Flying above the rest

  • Published
  • By Airman 1st Class Tori Schultz
  • 6th Air Mobility Wing public affairs
"As I have come along in my career I've always set my standards higher than the norm," said Master Sgt. Timothy Sewell, 6th Operations Group C-37A flight engineer senior flight examiner.

Sewell began his Air Force career in 1995 as a crew chief at Altus Air Force Base, Okla. Near the end of his enlistment, Sewell desired a change of pace and decided to pursue his passion of aviation and cross-train into flight engineering. Nineteen years later, Sewell has accumulated a total of 5,326 flight hours.

"Aviation is in my blood; my dad was a gunner in the Army and worked for Delta Airlines for 32 years," said Sewell. "I lived near the airport and have been around airplanes my entire life."

The average total of flight hours for a flight engineer ranges from three to four thousand for most flyers.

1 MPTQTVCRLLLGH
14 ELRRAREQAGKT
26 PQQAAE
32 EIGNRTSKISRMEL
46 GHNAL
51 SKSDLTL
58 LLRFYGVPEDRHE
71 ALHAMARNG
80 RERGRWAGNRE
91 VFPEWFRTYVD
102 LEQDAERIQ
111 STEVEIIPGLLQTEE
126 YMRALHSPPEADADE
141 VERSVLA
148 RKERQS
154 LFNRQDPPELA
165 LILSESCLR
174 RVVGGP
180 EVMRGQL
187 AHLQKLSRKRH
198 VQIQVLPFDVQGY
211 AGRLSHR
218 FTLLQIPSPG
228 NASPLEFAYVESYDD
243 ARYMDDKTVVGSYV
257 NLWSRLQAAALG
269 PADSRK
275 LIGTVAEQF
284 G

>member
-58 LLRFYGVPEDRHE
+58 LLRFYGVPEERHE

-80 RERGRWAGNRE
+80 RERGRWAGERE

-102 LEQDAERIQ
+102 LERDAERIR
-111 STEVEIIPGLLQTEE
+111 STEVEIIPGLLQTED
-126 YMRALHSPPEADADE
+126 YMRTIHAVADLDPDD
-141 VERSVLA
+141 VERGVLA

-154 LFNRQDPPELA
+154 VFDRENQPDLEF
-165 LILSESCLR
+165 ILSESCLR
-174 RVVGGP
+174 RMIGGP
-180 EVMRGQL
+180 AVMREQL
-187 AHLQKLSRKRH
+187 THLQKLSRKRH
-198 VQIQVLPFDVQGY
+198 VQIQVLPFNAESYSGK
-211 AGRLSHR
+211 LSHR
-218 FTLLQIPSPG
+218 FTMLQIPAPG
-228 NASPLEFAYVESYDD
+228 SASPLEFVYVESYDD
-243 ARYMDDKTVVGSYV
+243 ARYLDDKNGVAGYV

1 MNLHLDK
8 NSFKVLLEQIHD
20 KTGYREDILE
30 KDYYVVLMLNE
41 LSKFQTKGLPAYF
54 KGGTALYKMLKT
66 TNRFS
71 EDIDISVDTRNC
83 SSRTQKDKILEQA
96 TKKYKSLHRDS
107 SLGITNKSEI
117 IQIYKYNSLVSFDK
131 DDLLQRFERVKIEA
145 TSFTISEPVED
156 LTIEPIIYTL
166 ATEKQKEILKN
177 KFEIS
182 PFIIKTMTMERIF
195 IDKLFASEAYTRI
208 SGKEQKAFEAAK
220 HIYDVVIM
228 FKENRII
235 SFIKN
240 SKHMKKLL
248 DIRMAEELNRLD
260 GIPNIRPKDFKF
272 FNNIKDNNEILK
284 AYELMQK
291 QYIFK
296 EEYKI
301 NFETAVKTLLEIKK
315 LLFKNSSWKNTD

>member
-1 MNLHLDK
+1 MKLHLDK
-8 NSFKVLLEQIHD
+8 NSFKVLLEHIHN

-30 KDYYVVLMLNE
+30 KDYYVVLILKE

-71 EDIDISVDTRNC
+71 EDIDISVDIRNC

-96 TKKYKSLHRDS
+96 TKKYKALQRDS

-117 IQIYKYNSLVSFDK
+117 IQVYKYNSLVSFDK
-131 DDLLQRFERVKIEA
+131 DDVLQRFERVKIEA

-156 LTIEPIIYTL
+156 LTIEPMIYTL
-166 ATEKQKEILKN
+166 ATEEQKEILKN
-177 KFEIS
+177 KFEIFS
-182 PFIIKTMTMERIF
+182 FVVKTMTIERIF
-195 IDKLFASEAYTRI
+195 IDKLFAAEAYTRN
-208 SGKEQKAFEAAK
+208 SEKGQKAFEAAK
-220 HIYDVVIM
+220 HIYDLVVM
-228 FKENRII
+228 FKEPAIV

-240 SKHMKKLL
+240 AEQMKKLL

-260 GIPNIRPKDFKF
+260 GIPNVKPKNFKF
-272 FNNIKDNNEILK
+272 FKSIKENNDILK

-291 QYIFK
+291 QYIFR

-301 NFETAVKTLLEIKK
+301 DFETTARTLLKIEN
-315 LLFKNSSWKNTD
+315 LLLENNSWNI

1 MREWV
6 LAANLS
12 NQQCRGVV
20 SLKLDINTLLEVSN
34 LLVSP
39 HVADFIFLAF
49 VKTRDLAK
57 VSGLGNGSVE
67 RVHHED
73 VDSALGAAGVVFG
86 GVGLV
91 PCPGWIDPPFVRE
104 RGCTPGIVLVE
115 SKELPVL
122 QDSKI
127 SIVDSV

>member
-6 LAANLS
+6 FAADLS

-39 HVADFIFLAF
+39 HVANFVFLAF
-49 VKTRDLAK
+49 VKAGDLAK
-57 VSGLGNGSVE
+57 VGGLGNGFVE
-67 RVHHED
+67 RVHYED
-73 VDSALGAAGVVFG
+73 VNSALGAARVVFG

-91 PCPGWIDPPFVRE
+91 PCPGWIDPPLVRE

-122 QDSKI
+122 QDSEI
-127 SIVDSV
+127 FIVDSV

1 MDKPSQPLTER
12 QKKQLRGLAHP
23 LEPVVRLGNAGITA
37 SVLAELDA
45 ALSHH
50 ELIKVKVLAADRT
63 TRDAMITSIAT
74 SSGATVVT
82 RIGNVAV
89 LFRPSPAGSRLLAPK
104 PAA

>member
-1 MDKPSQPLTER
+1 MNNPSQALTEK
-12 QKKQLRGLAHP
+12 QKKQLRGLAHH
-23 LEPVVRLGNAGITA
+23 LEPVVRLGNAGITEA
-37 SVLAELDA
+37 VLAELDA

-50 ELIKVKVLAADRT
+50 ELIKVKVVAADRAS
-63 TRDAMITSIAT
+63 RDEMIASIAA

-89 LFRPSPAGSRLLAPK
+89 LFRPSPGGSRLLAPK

Sewell recalls some of his experiences in gaining these hours.

"As a young Staff Sergeant and new flight engineer, I deployed multiples times after 9/11. I was in the area of responsibility seven days after the attack, on Sept. 18, 2011," said Sewell.

Another way Sewell received flying hours is by going on different trips around the world. A trip that has always stayed with Sewell is his flight to Kazakhstan in February, which isn't typical.

"There was no wind chill and the temperature was 43 degrees-below-zero Fahrenheit," said Sewell. "We had to take all the aircraft equipment and the batteries out of the aircraft; a day or two later we had to put heaters in the aircraft just to warm it up before we could do anything."

Throughout Sewell's career, he's experienced many things that some could only imagine as he traveled around the world and pursued his dreams of flying.

Sewell's passion for aviation and setting his standards higher than the norm pushed him to excel and love his career in the Air Force.